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fredmcain

Southwest Chief News & Future Operations

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How about the ancient 'speed signals' on the New York subways? They force the train to slow down, or else, if the train goes thru the red signal, the tripper will cause an emergency stop...

Yup. And actually one could come up with a scheme to even use the Induction coils to enforce certain speed limits, but that has typically not been done. The reason is it would have reduced average speed and hence throughput of trains dramatically. Incidentally, some of the PTC freight operators are already discovering the effect of PTC on throughput (negative), though nothing as dramatic as it would have been if only Induction Coils were used. mainly this effect happens because the automatic system is more conservative and does not push the safety envelope as far as a human operator tends to.

 

Incidentally, the rear end collisions on Manhattan bridge happened in spite of the New York Subway ancient stop enforcement system. The problem was that the train was overspeeding when it passed the auto stop level triggering its brakes, and it ran into the train ahead before it could stop completely.

 

The ATSF ATS also has exactly this problem. It is not guaranteed to stop the errant train before it fouls the interlocking that it is protecting, and in addition it cannot enforce civil speed limits, both TSR and PSR as required by PTC. hence anyone who proposes to have ATS substitute for PTC is just ignorant enough not to know know what either or both are and what the PTC regulation is.

Edited by jis

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...Preventing derailments caused by overspending is a stated primary goal of PTC...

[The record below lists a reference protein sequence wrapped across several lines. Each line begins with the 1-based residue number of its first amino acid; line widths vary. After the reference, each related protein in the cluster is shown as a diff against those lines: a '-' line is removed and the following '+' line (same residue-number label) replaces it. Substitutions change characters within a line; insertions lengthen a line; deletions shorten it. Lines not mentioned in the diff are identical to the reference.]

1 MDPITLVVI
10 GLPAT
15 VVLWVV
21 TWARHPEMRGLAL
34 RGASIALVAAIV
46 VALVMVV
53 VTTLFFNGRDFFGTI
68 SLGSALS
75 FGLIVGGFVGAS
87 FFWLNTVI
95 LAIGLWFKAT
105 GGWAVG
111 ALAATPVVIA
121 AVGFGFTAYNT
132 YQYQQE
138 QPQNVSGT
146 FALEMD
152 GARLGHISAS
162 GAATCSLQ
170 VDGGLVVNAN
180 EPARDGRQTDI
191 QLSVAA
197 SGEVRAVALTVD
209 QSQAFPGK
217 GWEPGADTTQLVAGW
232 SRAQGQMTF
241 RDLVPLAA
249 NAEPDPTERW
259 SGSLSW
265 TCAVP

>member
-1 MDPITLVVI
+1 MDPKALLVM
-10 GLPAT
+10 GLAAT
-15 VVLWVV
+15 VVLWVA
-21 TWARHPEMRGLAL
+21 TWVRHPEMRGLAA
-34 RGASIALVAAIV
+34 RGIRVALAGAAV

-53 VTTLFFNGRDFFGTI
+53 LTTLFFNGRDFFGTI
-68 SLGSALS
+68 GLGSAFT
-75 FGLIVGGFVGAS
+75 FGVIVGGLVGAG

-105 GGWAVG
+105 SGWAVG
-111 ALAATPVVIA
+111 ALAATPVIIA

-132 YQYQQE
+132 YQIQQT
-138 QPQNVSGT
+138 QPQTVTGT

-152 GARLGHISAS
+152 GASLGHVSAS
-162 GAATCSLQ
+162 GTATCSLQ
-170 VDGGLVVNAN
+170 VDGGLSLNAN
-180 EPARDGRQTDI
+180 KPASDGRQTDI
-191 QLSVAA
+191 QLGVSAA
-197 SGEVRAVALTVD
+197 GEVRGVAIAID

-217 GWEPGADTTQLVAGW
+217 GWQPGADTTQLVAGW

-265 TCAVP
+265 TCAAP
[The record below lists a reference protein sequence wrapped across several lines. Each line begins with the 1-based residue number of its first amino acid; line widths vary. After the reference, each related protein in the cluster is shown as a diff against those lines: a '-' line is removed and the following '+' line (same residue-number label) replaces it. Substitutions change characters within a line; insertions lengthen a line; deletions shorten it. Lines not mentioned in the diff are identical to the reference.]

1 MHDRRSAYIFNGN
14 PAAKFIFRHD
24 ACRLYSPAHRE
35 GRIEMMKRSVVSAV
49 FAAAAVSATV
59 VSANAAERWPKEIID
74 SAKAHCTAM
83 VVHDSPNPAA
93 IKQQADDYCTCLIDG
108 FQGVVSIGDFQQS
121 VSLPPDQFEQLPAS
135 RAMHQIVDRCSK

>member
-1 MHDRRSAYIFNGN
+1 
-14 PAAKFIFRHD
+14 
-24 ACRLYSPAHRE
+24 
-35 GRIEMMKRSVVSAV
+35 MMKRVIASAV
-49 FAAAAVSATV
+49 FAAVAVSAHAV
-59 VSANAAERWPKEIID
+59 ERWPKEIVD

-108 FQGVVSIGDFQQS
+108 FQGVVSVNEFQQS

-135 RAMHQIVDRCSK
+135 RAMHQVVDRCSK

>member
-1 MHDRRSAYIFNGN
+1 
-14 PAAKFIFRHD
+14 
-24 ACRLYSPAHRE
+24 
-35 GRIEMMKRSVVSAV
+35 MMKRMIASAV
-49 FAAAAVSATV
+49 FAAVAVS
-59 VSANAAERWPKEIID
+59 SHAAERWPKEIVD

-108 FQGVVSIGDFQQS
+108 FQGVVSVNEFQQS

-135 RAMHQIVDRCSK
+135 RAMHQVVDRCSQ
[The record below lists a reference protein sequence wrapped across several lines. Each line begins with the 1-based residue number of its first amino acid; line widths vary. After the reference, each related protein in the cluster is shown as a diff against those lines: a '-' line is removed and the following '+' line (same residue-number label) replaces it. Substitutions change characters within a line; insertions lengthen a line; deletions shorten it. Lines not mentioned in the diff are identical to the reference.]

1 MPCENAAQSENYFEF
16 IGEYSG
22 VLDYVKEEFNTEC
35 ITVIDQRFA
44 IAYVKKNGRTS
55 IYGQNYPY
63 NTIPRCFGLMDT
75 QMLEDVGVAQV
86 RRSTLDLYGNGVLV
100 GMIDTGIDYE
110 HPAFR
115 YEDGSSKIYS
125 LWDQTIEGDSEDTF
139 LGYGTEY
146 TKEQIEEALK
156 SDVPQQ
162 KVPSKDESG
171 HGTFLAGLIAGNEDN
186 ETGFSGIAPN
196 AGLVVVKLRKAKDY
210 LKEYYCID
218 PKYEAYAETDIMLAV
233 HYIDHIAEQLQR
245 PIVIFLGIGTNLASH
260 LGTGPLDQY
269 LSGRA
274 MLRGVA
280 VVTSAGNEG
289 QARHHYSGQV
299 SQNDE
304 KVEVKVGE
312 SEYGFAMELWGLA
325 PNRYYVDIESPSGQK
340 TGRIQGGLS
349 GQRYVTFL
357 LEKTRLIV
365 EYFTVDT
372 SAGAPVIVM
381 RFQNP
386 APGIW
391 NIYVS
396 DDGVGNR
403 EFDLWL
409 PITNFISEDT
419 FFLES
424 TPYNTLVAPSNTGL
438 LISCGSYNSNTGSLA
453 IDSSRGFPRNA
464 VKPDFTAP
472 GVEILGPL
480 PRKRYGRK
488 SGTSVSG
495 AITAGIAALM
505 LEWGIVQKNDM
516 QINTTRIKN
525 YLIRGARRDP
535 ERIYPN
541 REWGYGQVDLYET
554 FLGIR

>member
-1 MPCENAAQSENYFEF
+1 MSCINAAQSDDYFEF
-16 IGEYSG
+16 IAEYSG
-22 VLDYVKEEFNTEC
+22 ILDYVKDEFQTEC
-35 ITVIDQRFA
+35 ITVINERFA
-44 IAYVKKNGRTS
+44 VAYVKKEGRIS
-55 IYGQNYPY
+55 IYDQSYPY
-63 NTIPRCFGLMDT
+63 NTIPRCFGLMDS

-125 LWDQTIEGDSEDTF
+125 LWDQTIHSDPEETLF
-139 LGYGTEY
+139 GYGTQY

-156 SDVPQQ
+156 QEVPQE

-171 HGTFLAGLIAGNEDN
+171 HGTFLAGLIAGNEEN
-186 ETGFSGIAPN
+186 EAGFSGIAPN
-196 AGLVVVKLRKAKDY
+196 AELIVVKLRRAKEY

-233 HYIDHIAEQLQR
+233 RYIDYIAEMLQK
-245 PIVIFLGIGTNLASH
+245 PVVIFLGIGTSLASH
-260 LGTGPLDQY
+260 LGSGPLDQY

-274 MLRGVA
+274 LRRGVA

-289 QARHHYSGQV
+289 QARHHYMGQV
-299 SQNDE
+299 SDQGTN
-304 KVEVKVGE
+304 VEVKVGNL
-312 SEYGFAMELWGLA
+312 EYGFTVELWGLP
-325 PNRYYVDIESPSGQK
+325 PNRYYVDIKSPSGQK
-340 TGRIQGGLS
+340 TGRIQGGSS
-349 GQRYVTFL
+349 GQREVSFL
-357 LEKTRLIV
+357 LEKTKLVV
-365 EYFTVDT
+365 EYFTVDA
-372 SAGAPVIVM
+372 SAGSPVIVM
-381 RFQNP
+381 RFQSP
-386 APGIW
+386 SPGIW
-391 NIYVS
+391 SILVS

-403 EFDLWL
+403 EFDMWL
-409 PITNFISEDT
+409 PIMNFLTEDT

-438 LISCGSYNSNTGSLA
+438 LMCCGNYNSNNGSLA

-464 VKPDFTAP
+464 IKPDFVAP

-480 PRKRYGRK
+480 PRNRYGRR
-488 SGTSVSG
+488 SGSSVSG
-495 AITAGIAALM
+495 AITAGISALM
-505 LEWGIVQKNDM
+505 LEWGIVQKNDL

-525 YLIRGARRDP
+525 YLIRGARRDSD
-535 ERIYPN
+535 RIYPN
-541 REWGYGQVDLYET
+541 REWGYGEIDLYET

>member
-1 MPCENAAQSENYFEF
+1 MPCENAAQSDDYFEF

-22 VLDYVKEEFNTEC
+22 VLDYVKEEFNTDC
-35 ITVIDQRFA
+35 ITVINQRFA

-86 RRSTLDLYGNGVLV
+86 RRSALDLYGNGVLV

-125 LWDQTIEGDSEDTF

:giggle:

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Here is an article from Railway Age, explicitly stating what I tried to explain in an earlier post regarding what the law says about granting extensions. It appears that FRA has even less leeway than I was willing to agree it might.

 

https://www.railwayage.com/cs/ptc/rssi-ptc-forum-interoperability-the-final-hurdle/

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Here is an article from Railway Age, explicitly stating what I tried to explain in an earlier post regarding what the law says about granting extensions. It appears that FRA has even less leeway than I was willing to agree it might.

 

https://www.railwayage.com/cs/ptc/rssi-ptc-forum-interoperability-the-final-hurdle/

JIS,

 

I dunno. Just scanning through that it sounds to me like a fairly upbeat article. Most if not all big freight carriers are on schedule. There is some concern, however, over commuter railroads. Fines were mentioned. But if the FRA fines them wouldn't they be essentially just fining the taxpayers 'cause most of those systems are taxpayer supported anyhow.?